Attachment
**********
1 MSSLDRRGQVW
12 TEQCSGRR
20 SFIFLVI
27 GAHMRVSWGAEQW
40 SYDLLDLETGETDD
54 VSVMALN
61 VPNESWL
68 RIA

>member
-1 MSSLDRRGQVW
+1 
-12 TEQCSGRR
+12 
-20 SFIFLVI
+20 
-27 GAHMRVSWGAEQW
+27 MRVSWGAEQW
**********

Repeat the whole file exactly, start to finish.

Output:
1 MSSLDRRGQVW
12 TEQCSGRR
20 SFIFLVI
27 GAHMRVSWGAEQW
40 SYDLLDLETGETDD
54 VSVMALN
61 VPNESWL
68 RIA

>member
-1 MSSLDRRGQVW
+1 
-12 TEQCSGRR
+12 
-20 SFIFLVI
+20 
-27 GAHMRVSWGAEQW
+27 MRVSWGAEQW